Atlanta’s Airport Blackout Will Cause Nationwide Travel Woes for Days
Although power has been restored at the world’s busiest airport after 11 hours in the dark, many people’s holiday season travel woes will continue for days as the knock-on effect of delays and cancellations continues into the week.
A fire in an underground electrical facility at Hartsfield-Jackson Atlanta International Airport on Sunday afternoon caused over 1,000 flights to be grounded, leaving thousands of passengers stranded.
Because flights have so few empty seats at this time in the holiday season, airlines will struggle to accommodate disrupted passengers, Robert Mann, an aviation consultant and former American Airlines executive, told the Associated Press. Some passengers might be disrupted for “most of the week,” he said.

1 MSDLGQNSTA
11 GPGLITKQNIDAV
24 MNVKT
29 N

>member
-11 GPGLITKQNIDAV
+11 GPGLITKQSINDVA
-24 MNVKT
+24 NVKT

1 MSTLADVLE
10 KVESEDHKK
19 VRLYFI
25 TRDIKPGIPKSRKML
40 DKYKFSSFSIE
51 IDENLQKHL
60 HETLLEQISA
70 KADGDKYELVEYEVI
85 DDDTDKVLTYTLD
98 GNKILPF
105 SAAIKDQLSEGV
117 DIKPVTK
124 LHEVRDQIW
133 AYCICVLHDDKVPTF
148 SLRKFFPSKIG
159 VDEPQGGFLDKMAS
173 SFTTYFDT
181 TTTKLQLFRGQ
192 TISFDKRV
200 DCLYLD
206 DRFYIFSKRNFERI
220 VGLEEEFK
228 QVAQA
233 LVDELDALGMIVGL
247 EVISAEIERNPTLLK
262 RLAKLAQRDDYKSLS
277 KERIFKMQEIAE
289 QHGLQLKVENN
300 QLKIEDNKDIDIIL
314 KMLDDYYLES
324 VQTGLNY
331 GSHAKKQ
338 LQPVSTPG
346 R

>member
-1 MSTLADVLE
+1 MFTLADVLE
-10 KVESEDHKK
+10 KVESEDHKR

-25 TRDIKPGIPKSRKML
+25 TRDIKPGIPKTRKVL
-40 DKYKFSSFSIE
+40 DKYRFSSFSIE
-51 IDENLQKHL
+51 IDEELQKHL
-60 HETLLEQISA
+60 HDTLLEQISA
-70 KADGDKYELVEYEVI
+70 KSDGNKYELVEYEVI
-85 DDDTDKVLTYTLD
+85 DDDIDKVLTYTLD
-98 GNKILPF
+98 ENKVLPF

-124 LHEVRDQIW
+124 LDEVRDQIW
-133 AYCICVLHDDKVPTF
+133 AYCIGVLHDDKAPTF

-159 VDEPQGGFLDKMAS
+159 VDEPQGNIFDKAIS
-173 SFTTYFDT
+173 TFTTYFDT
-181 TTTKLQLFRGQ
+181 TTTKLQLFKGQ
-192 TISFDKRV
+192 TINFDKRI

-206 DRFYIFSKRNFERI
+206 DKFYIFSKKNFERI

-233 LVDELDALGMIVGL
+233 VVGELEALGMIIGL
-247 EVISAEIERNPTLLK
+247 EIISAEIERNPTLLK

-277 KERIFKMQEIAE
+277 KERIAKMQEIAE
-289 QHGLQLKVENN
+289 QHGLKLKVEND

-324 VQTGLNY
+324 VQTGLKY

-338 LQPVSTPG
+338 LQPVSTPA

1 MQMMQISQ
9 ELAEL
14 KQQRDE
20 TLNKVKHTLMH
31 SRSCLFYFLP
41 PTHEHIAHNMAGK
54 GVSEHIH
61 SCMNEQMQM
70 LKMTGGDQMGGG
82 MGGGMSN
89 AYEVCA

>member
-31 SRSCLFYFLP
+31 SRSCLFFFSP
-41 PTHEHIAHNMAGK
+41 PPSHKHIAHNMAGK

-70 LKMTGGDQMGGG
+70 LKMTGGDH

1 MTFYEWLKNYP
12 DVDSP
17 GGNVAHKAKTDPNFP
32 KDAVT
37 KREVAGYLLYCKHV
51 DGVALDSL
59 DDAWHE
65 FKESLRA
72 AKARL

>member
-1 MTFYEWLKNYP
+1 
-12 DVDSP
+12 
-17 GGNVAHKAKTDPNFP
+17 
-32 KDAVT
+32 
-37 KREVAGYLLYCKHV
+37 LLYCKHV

Airlines themselves are expected to recover more quickly. However, Delta, which has its biggest base of operations in Atlanta, cancelled nearly 900 flights on Sunday and a further 300 on Monday.
Delta said its Atlanta operation was expected to return to normal by Monday afternoon, though it informed customers wait times on its telephone lines were longer than usual, and asked passengers not to come to the airport to collect lost luggage.
In a post on its website, the airline said customers flying to or from Atlanta between Dec. 17-19 could make a one-time change to travel plans without incurring the usual fee, in an effort to reduce disruption. It also said it had temporarily embargoed travel for unaccompanied minors, without indicating when the embargo would end.
When Atlanta’s airport suffered a similar spate of cancellations for most of one day last spring, it took Delta five days before it fully recovered. After that, Delta’s CEO Ed Bastian vowed to make “significant improvements” to the system it uses to recover from disruptions. That system will be put to the test this week.